The purpose of Practical Session 8 is to help you get familiar with DCGs that make use of additional arguments and goals.
First some keyboard exercises:
- Trace some examples using the DCG which uses extra arguments to handle the subject/object distinction, the DCG which produces parses, and the DCG which uses extra goals to separate lexicon and rules. Make sure you fully understand the way all three DCGs work.
- Carry out traces on the DCG for a n b n c n given in the text (the one that gave the Count variable the values 0 , succ(0) , succ(succ(0)) , and so on). Try cases where the three blocks of a s, b s, and c s are indeed of the same length as well as queries where this is not the case.
Now for some programming. We suggest the following mini-project, which draws on all you have learned so far. Incidentally, in the Practical Session at the end of Chapter 12 we will be asking to extend this work even further, so do take this project seriously.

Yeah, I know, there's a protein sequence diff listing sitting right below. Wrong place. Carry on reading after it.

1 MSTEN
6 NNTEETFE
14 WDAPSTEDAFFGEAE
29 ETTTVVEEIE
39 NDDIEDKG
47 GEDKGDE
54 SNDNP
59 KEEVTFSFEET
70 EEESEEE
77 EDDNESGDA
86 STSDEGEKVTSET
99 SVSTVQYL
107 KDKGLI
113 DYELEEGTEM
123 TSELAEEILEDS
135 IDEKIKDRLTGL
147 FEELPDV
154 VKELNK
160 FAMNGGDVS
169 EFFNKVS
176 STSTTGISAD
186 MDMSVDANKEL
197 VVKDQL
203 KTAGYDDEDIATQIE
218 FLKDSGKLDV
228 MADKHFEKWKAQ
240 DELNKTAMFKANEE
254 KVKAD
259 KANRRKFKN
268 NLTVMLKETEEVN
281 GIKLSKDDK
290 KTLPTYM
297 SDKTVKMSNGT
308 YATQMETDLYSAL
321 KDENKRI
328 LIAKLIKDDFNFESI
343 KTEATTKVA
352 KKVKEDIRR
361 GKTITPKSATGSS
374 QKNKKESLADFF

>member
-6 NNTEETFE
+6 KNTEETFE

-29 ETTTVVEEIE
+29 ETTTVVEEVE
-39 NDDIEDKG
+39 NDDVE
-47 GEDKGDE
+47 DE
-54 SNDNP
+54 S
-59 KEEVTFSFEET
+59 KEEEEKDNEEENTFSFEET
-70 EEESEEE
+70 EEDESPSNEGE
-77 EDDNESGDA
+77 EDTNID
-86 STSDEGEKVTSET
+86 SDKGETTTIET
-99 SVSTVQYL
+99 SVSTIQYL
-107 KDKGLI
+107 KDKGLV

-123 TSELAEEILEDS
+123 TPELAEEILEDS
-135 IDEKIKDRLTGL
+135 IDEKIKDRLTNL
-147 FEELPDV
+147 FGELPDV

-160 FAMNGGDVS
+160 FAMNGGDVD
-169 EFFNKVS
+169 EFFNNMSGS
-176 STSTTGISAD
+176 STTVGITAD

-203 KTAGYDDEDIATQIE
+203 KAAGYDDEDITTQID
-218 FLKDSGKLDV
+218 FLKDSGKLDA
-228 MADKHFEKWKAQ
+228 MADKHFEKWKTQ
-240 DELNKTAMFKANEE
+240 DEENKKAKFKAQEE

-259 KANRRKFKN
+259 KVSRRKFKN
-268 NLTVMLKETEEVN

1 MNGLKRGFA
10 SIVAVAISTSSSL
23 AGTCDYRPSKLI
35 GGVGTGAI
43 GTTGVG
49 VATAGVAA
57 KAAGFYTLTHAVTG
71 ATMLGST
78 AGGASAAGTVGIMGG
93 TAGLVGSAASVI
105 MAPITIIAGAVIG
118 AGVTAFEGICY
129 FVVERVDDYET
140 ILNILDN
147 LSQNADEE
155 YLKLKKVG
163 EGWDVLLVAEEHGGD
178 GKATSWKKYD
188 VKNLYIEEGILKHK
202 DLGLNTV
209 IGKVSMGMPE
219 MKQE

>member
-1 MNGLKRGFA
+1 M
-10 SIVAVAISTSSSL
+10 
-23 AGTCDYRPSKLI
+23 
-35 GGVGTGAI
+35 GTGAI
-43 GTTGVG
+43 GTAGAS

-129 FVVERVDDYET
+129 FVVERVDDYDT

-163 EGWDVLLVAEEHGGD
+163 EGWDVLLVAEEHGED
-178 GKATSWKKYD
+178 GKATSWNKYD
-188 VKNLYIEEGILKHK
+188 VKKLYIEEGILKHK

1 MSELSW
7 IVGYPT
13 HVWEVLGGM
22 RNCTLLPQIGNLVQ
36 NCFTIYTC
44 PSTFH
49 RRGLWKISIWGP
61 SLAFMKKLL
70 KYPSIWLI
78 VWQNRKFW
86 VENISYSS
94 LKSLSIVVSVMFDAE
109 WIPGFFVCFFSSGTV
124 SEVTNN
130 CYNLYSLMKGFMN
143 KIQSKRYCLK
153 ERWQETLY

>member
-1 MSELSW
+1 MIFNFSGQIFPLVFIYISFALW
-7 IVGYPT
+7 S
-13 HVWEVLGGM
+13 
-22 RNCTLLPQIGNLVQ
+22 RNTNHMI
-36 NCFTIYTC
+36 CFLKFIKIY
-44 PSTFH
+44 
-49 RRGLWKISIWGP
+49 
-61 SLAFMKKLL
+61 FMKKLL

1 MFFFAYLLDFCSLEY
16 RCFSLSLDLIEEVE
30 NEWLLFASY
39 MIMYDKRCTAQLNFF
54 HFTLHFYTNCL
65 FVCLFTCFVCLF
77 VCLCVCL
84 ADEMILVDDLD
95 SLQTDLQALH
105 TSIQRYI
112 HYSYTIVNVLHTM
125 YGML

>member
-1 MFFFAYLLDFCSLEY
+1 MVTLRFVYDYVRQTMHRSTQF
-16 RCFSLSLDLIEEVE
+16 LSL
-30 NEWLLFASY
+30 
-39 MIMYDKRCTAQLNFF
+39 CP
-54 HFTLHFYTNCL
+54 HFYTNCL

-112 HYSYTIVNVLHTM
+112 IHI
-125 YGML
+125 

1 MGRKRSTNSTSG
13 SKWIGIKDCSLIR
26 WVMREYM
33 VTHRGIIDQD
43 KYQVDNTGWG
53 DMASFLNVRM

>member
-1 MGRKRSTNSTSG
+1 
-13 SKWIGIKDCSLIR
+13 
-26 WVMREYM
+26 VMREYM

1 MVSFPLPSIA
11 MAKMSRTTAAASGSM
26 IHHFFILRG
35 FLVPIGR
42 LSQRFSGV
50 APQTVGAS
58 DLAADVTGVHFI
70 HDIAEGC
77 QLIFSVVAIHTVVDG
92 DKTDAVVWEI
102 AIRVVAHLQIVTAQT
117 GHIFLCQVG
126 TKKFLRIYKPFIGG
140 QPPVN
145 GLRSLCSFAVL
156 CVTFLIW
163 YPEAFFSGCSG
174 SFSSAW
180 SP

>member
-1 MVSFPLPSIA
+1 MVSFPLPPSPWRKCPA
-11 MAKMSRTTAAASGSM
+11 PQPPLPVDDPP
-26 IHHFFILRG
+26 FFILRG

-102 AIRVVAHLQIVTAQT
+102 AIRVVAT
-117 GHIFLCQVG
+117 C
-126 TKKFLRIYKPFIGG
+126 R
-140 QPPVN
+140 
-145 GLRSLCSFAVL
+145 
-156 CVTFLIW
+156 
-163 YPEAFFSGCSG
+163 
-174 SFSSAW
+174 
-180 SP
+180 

- First, bring together all the things we have learned about DCGs for English into one DCG. In particular, in the text we saw how to use extra arguments to deal with the subject/object distinction, and in the exercises you were asked to use additional arguments to deal with the singular/plural distinction. Write a DCG which handles both. Moreover, write the DCG in such a way that it will produce parse trees, and makes use of a separate lexicon.
- Once you have done this, extend the DCG so that noun phrases can be modified by adjectives and simple prepositional phrases (that is, it should be able to handle noun phrases such as “the small frightened woman on the table” or “the big fat cow under the shower”). Then, further extend it so that the distinction between first, second, and third person pronouns is correctly handled (both in subject and object form).